Policy makers need to be vigilant and ensure that India can withstand any shock to the global economy.
The International Monetary Fund’s latest review of the global economy and financial stability paints a rather sombre picture of the future. The World Economic Outlook maintains that expansion seen since mid-2016 would continue this year and the next, but also warns of growth becoming less balanced and rising downside risks. The global economy is expected to clock 3.7 percent growth in 2018 and 2019, which itself is little lower than the IMF’s April assessment. Rising trade tensions, reversal of capital flows from emerging markets, tightening financial conditions led by the US Federal Reserve and overall policy uncertainty are key risks.
The Global Financial Stability Report (GSFR) further cautions about heightened near term risks to financial stability on worsening external financial conditions and trade tensions with elevated medium term risks from high global debt levels and stretched asset valuations. For emerging markets, the GSFR warns of growing concerns about their resilience and policy credibility, which could trigger more capital outflows and lead to sharp asset market corrections.
Given this global backdrop, the Indian economy, which already is in the midst of pressure on the external front, may have to face more turbulence ahead. The impact of tightening global liquidity and capital flow reversal is already being felt and some steps have been taken to address that vulnerability. The rupee has already depreciated this year by over 13 percent against the dollar and by over 11 percent against a basket of currencies (based on the RBI’s 36-country trade weighted REER index).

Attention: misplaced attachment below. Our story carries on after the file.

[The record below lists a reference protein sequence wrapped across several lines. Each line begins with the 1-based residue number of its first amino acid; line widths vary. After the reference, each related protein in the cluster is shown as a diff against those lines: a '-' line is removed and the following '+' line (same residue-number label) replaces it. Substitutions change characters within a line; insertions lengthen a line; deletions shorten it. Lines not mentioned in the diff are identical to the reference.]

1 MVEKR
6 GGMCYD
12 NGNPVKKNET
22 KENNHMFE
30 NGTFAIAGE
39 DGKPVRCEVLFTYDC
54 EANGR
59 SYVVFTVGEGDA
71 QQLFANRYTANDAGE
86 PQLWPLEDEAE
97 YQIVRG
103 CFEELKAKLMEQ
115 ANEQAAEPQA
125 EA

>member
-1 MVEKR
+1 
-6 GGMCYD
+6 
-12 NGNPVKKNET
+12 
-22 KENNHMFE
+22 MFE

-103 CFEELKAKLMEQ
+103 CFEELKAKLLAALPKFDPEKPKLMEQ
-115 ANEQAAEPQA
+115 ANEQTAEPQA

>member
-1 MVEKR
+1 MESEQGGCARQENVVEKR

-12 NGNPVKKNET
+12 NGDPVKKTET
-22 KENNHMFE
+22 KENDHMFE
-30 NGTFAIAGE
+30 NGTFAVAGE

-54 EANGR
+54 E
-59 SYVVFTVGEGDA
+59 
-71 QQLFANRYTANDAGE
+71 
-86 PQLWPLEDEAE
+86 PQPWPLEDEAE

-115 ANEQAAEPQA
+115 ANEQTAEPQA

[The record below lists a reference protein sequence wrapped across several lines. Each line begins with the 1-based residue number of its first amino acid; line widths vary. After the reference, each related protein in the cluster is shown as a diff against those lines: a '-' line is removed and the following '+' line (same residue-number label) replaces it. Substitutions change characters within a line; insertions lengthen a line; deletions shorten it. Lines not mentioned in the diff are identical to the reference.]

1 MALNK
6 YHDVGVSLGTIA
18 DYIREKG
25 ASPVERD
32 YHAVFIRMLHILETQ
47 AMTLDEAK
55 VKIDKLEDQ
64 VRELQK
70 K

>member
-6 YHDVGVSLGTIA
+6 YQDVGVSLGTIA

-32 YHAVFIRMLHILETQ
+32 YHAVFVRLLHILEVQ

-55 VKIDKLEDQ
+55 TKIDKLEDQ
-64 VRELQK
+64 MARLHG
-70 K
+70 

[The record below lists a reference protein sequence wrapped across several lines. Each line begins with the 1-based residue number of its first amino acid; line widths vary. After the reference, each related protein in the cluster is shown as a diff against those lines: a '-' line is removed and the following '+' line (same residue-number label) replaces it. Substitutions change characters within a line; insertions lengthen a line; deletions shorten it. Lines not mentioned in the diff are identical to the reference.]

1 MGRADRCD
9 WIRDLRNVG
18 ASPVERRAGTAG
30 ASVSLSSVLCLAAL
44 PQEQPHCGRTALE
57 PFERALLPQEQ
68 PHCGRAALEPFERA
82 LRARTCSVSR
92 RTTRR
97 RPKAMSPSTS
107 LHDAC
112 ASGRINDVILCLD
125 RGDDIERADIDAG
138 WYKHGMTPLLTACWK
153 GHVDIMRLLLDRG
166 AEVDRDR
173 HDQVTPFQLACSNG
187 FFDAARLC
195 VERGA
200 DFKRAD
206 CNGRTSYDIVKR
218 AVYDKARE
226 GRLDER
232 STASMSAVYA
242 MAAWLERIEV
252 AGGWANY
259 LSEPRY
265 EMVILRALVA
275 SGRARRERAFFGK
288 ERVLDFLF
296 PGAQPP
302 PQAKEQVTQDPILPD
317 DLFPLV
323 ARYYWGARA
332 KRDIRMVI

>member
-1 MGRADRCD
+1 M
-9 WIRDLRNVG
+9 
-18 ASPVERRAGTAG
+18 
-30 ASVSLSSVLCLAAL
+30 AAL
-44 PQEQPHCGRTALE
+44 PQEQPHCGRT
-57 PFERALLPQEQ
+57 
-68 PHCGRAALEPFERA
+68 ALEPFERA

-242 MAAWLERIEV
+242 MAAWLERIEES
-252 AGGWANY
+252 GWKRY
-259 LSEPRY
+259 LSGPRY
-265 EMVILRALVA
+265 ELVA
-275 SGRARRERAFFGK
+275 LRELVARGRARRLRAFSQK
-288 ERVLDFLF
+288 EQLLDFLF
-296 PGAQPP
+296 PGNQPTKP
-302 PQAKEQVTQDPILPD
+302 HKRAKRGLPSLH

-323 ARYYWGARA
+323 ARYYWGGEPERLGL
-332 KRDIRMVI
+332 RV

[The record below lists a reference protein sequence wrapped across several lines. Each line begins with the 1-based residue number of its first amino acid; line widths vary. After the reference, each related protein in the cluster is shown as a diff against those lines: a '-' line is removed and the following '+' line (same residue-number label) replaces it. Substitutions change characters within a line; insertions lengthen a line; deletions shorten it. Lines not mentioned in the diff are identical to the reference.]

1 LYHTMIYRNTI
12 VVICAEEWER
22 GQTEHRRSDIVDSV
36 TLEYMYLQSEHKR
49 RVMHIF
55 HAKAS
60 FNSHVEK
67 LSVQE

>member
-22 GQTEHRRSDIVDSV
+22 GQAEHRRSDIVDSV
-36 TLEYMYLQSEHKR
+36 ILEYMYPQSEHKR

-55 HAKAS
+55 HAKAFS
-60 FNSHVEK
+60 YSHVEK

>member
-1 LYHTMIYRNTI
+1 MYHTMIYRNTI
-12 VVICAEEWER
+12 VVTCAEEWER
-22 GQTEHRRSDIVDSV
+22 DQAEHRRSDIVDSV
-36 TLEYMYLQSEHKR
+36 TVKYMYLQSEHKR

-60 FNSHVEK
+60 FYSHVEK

A widening current account deficit and net portfolio outflows have turned the balance of payments (BoP) into a deficit. The RBI’s foreign exchange reserves fell by $11.3 billion in the Q1 FY19 as a result. In Q2 too, the BoP is likely to be in deficit on the back of an increase in merchandise trade deficit, even though the BoP deficit would have been smaller than in the first quarter.
Trade deficit in July-September widened to $49.4 billion from $45 billion in the previous quarter on the back of the higher oil prices and a broad-based increase in non-oil imports. Foreign exchange reserves during that period fell by about $5.5 billion (including valuation losses), indicating that the BoP would have been in a deficit in Q2 as well.
It is quite likely that we will see a BoP deficit for the whole of FY19, the first FY12, on higher oil prices and portfolio capital outflows. That in turn means foreign exchange reserves this fiscal are likely to be drawn down.
Adequate foreign exchange reserves are a critical macro-economic buffer for weathering adverse external shocks like the ongoing monetary policy normalisation in the US. Between FY14 to FY18, the RBI added $160 billion to these reserves on the back of robust capital inflows.
Despite the drawdown on reserves in the current fiscal, their level is adequate to cover all debt obligations maturing in the next one year. India’s external debt with residual maturity of one year stood at $220.5 billion at the end of June, with reserves at $404 billion more than adequately covering this debt. Of course not all of this debt is at risk of reversal, as NRI deposits at $88.8 billion and short term trade debt at $96.9 billion tend to get rolled over. This forex buffer offers resilience against capital outflows on account of portfolio outflows or repayment of commercial borrowings. While a flexible exchange rate allows for a narrowing of the current account gap, adequate levels of foreign exchange reserves allow for dealing with sustained capital outflows and help contain undue volatility.